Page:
Results 1 to 5 of 5

Math Help - Math Help Right Away!!!

  1. #1
    Junior Member
    Joined
    Jan 2006
    From
    Oakland
    Posts
    55

    Exclamation Math Help Right Away!!!

    2. (n!)/(n-2!) n= 2,3,4... Converges or Diverges? If converges where does it converge?

    3. Summation of n=0 goes to infinity of the equation 2(-1/2)^n Converges where?
    Follow Math Help Forum on Facebook and Google+

  2. #2
    Super Member
    earboth's Avatar
    Joined
    Jan 2006
    From
    Germany
    Posts
    5,830
    Thanks
    123
    Quote Originally Posted by Nimmy
    2. (n!)/(n-2!) n= 2,3,4... Converges or Diverges? If converges where does it converge?

    3. Summation of n=0 goes to infinity of the equation 2(-1/2)^n Converges where?
    Hello,

    to 2.) I hope you meant \frac{n!}{(n-2)!}. Then you can transform this term to:
    \frac{2\cdot3\cdot4\cdot...\cdot (n-2) \cdot (n-1)\cdot n}{2 \cdot3 \cdot 4 \cdot...\cdot (n-2)}
    and thats (n-1)*n which doesn't converge for n to infinity.

    to 3. Split the summation into two sums: In 1st sum n is even and the numbers are positive, in the 2nd sum n is odd and all numbers are negative. Calculate both sums separately.

    This sum must converge according to the convergence criterium of Leibniz.

    Greetings

    EB
    Follow Math Help Forum on Facebook and Google+

  3. #3
    Global Moderator

    Joined
    Nov 2005
    From
    New York City
    Posts
    10,616
    Thanks
    9
    The series,
    \sum^{\infty}_{k=0}2(-1/2)^k.
    Is the same as 2\sum^{\infty}_{k=0}(-1/2)^k. Further, it is a geometric series with constant ratio -1/2. Thus, not only it converges we also can easily determine to what it converges to, which is 3/2.
    Follow Math Help Forum on Facebook and Google+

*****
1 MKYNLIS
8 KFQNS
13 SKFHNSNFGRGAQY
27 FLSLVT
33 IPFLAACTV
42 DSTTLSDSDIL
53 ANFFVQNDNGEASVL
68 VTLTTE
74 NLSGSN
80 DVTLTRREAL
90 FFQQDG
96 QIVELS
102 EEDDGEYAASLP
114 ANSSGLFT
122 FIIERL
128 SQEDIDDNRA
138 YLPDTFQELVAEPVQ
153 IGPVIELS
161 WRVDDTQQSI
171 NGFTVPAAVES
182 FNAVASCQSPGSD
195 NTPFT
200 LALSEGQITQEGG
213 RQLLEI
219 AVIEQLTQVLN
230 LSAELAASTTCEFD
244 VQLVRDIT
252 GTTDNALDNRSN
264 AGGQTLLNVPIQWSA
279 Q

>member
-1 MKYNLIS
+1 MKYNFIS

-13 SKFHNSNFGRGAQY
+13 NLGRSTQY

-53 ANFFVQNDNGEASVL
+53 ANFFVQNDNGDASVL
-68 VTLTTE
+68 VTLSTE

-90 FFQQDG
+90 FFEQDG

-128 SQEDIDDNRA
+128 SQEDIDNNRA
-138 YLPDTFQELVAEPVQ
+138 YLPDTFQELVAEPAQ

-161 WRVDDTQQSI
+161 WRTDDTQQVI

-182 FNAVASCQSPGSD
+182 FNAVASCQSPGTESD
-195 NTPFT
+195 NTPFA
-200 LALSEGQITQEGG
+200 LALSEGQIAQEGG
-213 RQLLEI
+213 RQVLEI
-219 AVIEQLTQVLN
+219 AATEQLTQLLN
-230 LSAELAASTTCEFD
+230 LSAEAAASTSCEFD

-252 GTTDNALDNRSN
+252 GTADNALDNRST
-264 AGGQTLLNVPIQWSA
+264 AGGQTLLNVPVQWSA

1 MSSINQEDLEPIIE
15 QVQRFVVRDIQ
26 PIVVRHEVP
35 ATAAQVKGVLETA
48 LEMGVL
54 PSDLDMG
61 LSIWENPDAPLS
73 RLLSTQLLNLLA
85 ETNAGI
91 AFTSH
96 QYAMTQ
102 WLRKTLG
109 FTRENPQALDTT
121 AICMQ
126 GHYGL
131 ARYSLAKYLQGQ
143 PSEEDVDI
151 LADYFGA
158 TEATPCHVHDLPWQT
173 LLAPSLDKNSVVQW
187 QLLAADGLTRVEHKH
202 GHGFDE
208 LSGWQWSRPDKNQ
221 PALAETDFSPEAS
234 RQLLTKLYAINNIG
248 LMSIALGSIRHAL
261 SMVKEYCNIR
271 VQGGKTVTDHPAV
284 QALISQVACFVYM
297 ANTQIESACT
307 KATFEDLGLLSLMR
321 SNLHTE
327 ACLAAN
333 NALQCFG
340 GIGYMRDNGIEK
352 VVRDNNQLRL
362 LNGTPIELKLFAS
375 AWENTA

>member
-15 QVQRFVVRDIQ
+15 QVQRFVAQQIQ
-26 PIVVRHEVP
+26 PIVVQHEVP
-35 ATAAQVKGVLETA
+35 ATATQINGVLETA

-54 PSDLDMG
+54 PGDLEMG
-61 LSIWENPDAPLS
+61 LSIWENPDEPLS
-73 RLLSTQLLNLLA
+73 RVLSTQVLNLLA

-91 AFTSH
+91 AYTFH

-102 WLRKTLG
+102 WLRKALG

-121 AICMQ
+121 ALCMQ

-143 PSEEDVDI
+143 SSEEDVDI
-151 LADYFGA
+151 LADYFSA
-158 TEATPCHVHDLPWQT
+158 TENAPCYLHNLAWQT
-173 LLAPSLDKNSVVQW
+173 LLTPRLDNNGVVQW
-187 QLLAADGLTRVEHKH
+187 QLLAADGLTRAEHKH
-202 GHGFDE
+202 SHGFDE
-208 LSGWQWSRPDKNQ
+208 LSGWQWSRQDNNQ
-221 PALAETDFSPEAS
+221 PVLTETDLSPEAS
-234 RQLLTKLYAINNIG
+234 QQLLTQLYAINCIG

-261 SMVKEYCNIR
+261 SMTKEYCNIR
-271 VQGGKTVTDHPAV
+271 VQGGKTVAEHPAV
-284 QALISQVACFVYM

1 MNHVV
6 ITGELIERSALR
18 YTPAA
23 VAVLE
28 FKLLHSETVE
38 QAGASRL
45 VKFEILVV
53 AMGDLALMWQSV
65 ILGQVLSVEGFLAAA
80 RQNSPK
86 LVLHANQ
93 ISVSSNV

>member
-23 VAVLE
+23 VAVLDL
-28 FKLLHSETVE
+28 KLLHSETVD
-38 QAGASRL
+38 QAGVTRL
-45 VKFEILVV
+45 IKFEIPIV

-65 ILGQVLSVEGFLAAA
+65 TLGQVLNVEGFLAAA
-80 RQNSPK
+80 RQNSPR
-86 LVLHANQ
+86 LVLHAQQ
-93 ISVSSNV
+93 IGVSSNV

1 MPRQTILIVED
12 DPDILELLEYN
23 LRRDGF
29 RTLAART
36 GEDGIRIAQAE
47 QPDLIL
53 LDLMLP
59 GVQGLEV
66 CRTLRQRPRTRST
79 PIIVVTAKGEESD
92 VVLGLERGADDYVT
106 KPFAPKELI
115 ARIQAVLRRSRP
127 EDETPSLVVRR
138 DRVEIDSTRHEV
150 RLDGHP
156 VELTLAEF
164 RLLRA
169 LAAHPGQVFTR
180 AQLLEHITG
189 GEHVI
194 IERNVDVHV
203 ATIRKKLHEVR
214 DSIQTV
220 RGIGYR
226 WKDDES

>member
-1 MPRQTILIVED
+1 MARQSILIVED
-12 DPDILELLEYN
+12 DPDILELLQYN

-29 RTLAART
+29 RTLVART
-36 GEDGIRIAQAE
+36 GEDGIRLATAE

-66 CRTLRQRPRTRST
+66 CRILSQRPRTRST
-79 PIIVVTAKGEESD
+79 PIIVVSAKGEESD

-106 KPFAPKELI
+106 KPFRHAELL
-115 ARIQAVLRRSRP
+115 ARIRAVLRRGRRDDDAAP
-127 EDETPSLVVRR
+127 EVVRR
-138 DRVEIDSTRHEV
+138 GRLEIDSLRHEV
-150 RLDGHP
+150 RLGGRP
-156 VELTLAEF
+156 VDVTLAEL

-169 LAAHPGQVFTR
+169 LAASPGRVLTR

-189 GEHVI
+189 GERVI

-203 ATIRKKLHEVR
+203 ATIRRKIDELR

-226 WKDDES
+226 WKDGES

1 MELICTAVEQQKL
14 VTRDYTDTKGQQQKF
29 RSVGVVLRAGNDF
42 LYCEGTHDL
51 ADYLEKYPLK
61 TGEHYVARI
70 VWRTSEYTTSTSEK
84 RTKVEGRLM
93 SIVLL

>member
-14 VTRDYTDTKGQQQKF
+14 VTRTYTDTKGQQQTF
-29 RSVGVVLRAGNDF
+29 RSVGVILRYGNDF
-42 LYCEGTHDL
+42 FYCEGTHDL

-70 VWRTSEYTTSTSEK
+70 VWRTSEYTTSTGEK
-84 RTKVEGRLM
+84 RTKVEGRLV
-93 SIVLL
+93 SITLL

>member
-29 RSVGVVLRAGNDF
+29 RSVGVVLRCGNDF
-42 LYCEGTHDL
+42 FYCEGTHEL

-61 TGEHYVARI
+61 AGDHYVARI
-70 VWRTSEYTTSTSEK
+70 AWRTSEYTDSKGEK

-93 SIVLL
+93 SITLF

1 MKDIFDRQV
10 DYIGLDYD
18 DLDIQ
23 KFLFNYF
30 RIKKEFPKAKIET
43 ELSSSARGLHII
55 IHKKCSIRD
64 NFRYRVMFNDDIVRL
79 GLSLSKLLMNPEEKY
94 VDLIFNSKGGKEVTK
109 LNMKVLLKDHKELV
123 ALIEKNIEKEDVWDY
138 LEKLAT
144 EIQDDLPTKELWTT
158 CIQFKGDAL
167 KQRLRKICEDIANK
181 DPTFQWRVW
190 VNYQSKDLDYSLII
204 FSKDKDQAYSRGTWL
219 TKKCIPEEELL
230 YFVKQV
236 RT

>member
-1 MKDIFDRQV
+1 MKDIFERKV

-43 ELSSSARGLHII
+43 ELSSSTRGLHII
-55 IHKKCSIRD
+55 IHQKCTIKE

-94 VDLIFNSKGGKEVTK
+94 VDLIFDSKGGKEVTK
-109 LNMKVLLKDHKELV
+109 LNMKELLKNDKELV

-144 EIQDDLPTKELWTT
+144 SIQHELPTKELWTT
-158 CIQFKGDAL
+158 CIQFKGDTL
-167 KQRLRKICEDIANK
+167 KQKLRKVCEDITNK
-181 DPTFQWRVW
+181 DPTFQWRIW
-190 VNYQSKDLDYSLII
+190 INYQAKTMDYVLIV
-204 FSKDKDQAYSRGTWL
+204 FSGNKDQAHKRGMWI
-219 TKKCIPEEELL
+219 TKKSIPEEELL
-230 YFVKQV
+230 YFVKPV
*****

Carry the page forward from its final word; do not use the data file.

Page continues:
4. #4
    Junior Member
    Joined
    Jan 2006
    From
    Oakland
    Posts
    55

    Exclamation

    Quote Originally Posted by ThePerfectHacker
    The series,
    \sum^{\infty}_{k=0}2(-1/2)^k.
    Is the same as 2\sum^{\infty}_{k=0}(-1/2)^k. Further, it is a geometric series with constant ratio -1/2. Thus, not only it converges we also can easily determine to what it converges to, which is 3/2.
    Ok Let me rephrase the question just to make sure the ppl in the fourm understand

    Find the sum of the geometric series:

    \sum^{\infty}_{k=0}2(-1/2)^k= 2-1+1/2-1/4...

    can u explain how you got it to converge at 3/2?
    Last edited by Nimmy; February 23rd 2006 at 03:36 PM.
    Follow Math Help Forum on Facebook and Google+

  5. #5
    Global Moderator

    Joined
    Nov 2005
    From
    New York City
    Posts
    10,616
    Thanks
    9
    Quote Originally Posted by Nimmy
    Ok Let me rephrase the question just to make sure the ppl in the fourm understand

    Find the sum of the geometric series:

    \sum^{\infty}_{k=0}2(-1/2)^k= 2-1+1/2-1/4...

    can u explain how you got it to converge at 3/2?
    Given the series,
    \sum^{\infty}_{k=0}r^k
    It converges if and only if, |r|<1.
    Now if |r|<1 then it converges to,
    \frac{1}{1-r}.
    That is the property of the infinite geometric series.
    Follow Math Help Forum on Facebook and Google+

Similar Math Help Forum Discussions

  1. Replies: 0
    Last Post: May 29th 2011, 12:57 AM
  2. Replies: 2
    Last Post: February 14th 2011, 02:31 AM
  3. Replies: 1
    Last Post: June 19th 2010, 10:05 PM
  4. Replies: 1
    Last Post: June 2nd 2010, 09:49 AM
  5. Replies: 2
    Last Post: February 15th 2010, 03:09 PM

Search Tags


/mathhelpforum @mathhelpforum